In my Identities article, ‘Automatic transmission: ethnicity, racialization and the car’, I discussed how various types of racism can be transmitted through cars and roads, and feed into driver behaviour. While this can result in racial discrimination operating in formal and legal contexts, such as policing, racialisation through cars has a much broader, and at times, arguably banal, normative and taken for granted presence and reach.
In ethnically diverse towns and cities in the UK, when expensive cars are driven by young non-white males, what appears to be ordinary (driving and cars) becomes subject to racialised logic – that certain behaviours are tied to what become normative expectations of the ethnic group in question. In part, this happens because of what cars do and do not signify, but also, of course, this hinges on existing codes, stereotypes and ways of perceiving and explaining the idea of race, and all that flows from it.
Earlier in 2020, we learnt that a number of prominent Black Britons, including MP Dawn Butler, had experienced, and subsequently spoke out about, racist policing. As distressing as such events are they are not particularly unusual; every day, black bodies are subject to similar, and worse, attention from law enforcement. In some cases, of course, the police may well have legitimate grounds to pull over a suspect, but often, it is the marker of race that helps prompt or even provoke the intervention.
And this is not the arguably old, simplistic and direct form of racism that people of my generation faced in our youth. Today, officers may be less likely to use racial slurs, perhaps perceiving neither themselves not their professional practice as even remotely racist. Instead, they can situate their working routines as elements of their professional identity; they have grounded knowledge of their local patch, and are expected to see and respond to the unusual, and extraordinary.
However, race as an idea continues to linger, and is ever coiled, in a state of potential, waiting to be called upon as and when the need arises. So when there is especially discussion of black males in the context of crime and criminality, at some point, the salience of race – as biology, culture or even politics – comes into place. Whether we like to admit it or not, race – like gender, class, age and any other broad marker through which identity can be categorised – has meaning, and with that comes expectation as well.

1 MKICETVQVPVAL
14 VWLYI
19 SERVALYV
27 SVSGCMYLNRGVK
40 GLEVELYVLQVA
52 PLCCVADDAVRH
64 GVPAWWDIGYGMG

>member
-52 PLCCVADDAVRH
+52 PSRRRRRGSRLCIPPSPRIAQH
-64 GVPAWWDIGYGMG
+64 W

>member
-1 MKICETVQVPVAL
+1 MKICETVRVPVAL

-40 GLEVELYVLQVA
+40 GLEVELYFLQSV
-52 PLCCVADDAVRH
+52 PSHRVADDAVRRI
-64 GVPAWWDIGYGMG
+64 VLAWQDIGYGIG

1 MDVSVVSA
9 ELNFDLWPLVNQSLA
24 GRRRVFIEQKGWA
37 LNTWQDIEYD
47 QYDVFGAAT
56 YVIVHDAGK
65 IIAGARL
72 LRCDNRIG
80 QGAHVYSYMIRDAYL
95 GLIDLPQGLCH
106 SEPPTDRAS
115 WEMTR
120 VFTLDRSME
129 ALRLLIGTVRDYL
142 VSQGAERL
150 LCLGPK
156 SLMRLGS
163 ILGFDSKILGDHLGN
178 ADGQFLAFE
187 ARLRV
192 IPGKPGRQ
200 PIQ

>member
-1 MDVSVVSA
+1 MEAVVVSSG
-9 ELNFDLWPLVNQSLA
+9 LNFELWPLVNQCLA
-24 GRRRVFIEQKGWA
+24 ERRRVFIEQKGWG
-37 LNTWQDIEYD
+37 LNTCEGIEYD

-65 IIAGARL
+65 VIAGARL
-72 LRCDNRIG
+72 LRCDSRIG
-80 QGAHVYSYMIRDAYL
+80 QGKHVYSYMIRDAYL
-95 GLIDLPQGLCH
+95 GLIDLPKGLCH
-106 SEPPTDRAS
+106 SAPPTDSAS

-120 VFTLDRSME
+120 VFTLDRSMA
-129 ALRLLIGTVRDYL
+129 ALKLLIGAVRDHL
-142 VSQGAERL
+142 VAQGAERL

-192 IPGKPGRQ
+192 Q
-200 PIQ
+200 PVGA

On the road, while we see cars, we also visualise the kind of people driving them. The same car, driven at the same time and on the same roads, but by two very different people yields very different reactions: distinguished looking white male driving a car worth £50,000 is read very differently to a young black man driving the same vehicle. The car, therefore, has become an empty, but also open and fluid signifier, with each car and especially its driver being subject to a range of context-informed meaning and interpretation. Perhaps underscoring, or even giving rise to racist policing practice on the road is the car itself – that some cars, by virtue of what they represent, provoke enough suspicion to warrant police attention.
In my city, Bradford, there is a propensity to associate a significant proportion of young Pakistani heritage males, who have a penchant for expensive cars (or at least expensive looking cars), with criminal enterprise. The flawed but prevalent associations between criminality and race are of course very well established – whether we are referring to the US, Europe or indeed any context where racial ‘others’ have been identified and then subjected to further marginalisation and discrimination.